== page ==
The Indian Space Research Organization (ISRO) has achieved a major breakthrough to calibrate and test its launchers, those meant to help escape the earth’s atmosphere and those which help re-enter it. This would mean India does not have to depend on Russia for the launchers like it did all these years, thereby reducing loss of time considerably.

ISRO sources said the first (cold) test, with the wind at room temperature, was conducted about three months ago and the system’s performance was alright. The hot test, with temperatures going all the way up to 1,000 degree Celsius, they said, was pending. “It should be conducted in the next four-six months,” a source said.

The system will be used to test models of the re-usable launch vehicle, which is key to India’s proposed manned mission to space. ISRO has already begun work on a 9x9 meter winged rocket prototype - Re-usable Launch Vehicle Technology Demonstrator (RLV-TD). The prototype, considered a critical breakthrough, once completed, will allow the space agency to assess how close it is to developing a fully re-usable Two Stage To Orbit vehicle. (1/8)

Indian Scientists Propose 10 Experiments For 2013 Mission To Mars (Source: Asian Scientist)
An Indian mission to Mars is taking shape with space scientists proposing 10 experiments, mostly related to the study of the Red Planet’s atmosphere. Proof that this challenging mission is no longer a dream is amply evident in a report of the Planetary Sciences and Exploration conference, organized by the Ahmedabad-based Planex group of the Physical Research Laboratory (PRL), an affiliate of ISRO, between December 12 and 14, 2011. (1/8)

Hell on Earth: NASA’s Toxic Venus Test Chamber (Source: WIRED)
In a bare concrete room at NASA Glenn Research Center, pieces of a 12-ton toxic oven patiently wait to be assembled. When engineers finish bolting the compact car-sized device together in May, it will scorch anything put in it at 1,000 degrees Fahrenheit, crush it under pressures nearly 100 times that of Earth’s and choke it with carbon dioxide, sulfuric acid and a cocktail of other noxious fumes.

The hellish conditions should emulate the surface of Venus, a planet baked of its water and suffocated by greenhouse gases. “Venus used to be like Earth. There’s a lot of lessons for us to learn from it,” said NASA Glenn engineer Rodger Dyson, leader of the Extreme Environment Test Chamber. The problem with Venusian spacecraft is that they melt in an hour — two if they’re lucky. (1/9)

Underfunding Doomed Russian Mars Probe, Lawyer Says (Source: USA Today)
Mars has claimed many a spacecraft as victim, and the latest one, a Russian space probe, looks likely to tumble to Earth very soon. Russia's Phobos-Grunt ("grunt" is Russian for ground or soil) mission aimed for a first landing of a probe on the Martian moon Phobos. Launched Nov. 8, the spacecraft reached Earth orbit but failed to fire the rocket that would send it on an eight-month interplanetary trip to Mars.

"Way too ambitious and way too underfunded to reach its goal," space law attorney Michael Listner says. The $163 million spacecraft carried a piggybacked Chinese Mars orbiter added late to the mission. Mars has claimed overly thrifty probes before. NASA's Mars Polar Lander, a $120 million spacecraft, was judged about 30% underfunded by an accident panel after its calamitous crash in 1999. Testing shortfalls probably played a role in the craft's landing rockets malfunctioning. (1/9)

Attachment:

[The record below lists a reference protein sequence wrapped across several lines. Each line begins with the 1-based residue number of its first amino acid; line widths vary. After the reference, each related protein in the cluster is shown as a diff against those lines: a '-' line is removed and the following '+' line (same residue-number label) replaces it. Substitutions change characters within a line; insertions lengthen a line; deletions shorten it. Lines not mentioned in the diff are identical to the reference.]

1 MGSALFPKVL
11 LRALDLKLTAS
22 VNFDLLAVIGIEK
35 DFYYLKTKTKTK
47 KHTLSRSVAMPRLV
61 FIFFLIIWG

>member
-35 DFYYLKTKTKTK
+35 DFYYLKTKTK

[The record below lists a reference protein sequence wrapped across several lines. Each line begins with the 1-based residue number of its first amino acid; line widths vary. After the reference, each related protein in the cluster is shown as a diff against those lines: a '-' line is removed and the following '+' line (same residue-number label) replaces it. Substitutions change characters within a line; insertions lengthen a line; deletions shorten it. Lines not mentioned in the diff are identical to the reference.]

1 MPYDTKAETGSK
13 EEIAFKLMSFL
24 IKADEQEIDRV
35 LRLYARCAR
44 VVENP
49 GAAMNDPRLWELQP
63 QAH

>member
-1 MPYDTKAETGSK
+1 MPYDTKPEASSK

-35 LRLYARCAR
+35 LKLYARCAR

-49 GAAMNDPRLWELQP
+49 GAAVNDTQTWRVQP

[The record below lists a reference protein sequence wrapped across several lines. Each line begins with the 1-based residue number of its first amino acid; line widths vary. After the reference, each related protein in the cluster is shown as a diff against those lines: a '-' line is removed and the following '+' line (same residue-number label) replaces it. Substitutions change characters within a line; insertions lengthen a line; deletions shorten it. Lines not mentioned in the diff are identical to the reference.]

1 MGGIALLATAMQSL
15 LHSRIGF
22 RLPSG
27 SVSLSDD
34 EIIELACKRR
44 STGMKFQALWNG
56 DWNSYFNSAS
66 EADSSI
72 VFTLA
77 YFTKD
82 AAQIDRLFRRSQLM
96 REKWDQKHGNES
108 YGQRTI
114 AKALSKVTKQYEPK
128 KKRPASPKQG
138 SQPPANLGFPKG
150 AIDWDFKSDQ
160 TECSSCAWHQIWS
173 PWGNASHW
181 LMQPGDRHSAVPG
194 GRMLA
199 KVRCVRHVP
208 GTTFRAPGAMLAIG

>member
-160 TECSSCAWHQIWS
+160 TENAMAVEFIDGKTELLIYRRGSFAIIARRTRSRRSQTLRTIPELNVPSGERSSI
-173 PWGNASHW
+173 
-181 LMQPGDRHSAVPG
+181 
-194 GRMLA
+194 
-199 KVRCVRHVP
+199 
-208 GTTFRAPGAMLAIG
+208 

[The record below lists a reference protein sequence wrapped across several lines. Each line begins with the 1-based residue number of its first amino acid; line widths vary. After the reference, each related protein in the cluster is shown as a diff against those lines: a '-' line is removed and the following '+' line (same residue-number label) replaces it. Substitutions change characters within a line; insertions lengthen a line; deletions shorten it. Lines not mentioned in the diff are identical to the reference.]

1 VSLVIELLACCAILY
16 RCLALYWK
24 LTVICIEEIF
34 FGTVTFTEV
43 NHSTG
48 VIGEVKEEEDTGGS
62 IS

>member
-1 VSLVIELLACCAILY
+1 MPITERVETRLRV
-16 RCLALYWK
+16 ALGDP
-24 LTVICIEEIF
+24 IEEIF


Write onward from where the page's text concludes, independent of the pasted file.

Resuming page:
Mundane Dark Matter May Lurk in Starry Clusters (Source: New Scientist)
Dark matter - the mysterious substance thought to make up about 80 per cent of the universe's matter - could be more mundane than thought. Inside balls of stars known as globular clusters, at least. Unless we have misunderstood gravity, dark matter must be there - holding rotating galaxies together. But we don't know what it is. Initially, it was thought to be planets and stars too dim to be seen directly. Such objects would reveal themselves when they pass in front of bright stars, distorting the image with their gravity, but the objects turned up by such "microlensing" searches in our galaxy have not revealed nearly enough matter.

So it is assumed that dark matter is something more exotic, such as novel theoretical particles. Now, researchers have spotted a tiny star in the globular cluster M22 acting as a lens for a background star. At just 0.18 times the sun's mass, it is the smallest star ever seen in a globular cluster. Because its effects on the larger star were seen after just 10 weeks of observations, the team says there are probably many more like it in the cluster, perhaps even enough to account for all the dark matter needed to hold the cluster together. (1/9)

Last of Shuttle Layoffs Loom for USA Workers (Source: Florida Today)
When the next big group of shuttle contractors is laid off in April, it will be the last time some depart with a special bonus rewarding skills that were deemed essential to flying the final missions safely. NASA and lead contractor United Space Alliance implemented the $100 million “critical skills” bonus in 2008, concerned about retaining the right personnel as the 30-year shuttle program wound down.

Both say the added incentive to stay on the job, which offered eligible USA employees between 15 and 26 weeks of pay on top of their standard severance package, was a success. But with the bonus program set to expire in April, some employees now face a difficult decision: Should they volunteer to be let go to bank the bonus, or try to hang on with a company whose future is highly uncertain? (1/9)

Is There Profit in Outer Space? (Source: Yale Qn)
For years, the bulk of Orbital Sciences Corporation's work has been designing, building, and launching commercial, scientific, and defense satellites—probably the closest thing there is to a reliable, profitable niche in the space business. Now the company is trying something new. In 2012, this silver and gold puck bristling with guidance sensors and wing-like solar arrays—Orbital's cargo-carrying Cygnus Advanced Maneuvering Spacecraft—is scheduled to navigate itself to a rendezvous with the International Space Station.

Any company in the business of space must be prepared for extreme complexity, as technical, logistical, regulatory, political, operational, and management challenges collide. The up-front costs are tremendous; the returns are uncertain. Tolerance for error is close to zero, yet the materials and engineering must push the bounds of what is currently possible. And though they seem innumerable, every contingency must be planned for. This isn't just rocket science; it's the business of rocket science. Click here. (1/9)